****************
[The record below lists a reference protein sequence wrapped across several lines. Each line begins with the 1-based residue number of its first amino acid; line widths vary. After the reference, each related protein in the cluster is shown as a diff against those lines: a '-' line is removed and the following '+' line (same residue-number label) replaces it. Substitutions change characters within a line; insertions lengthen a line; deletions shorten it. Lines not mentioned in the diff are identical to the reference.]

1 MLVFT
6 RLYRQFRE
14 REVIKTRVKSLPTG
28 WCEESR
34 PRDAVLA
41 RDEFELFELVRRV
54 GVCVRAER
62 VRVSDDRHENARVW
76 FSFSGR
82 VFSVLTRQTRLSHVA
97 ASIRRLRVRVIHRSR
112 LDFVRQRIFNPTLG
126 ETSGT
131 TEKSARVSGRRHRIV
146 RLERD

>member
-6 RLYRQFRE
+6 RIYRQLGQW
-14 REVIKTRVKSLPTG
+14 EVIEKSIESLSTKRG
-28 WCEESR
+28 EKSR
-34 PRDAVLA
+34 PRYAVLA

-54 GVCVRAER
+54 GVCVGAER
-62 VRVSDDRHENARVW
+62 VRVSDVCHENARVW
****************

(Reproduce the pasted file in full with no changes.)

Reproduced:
[The record below lists a reference protein sequence wrapped across several lines. Each line begins with the 1-based residue number of its first amino acid; line widths vary. After the reference, each related protein in the cluster is shown as a diff against those lines: a '-' line is removed and the following '+' line (same residue-number label) replaces it. Substitutions change characters within a line; insertions lengthen a line; deletions shorten it. Lines not mentioned in the diff are identical to the reference.]

1 MLVFT
6 RLYRQFRE
14 REVIKTRVKSLPTG
28 WCEESR
34 PRDAVLA
41 RDEFELFELVRRV
54 GVCVRAER
62 VRVSDDRHENARVW
76 FSFSGR
82 VFSVLTRQTRLSHVA
97 ASIRRLRVRVIHRSR
112 LDFVRQRIFNPTLG
126 ETSGT
131 TEKSARVSGRRHRIV
146 RLERD

>member
-6 RLYRQFRE
+6 RIYRQLGQW
-14 REVIKTRVKSLPTG
+14 EVIEKSIESLSTKRG
-28 WCEESR
+28 EKSR
-34 PRDAVLA
+34 PRYAVLA

-54 GVCVRAER
+54 GVCVGAER
-62 VRVSDDRHENARVW
+62 VRVSDVCHENARVW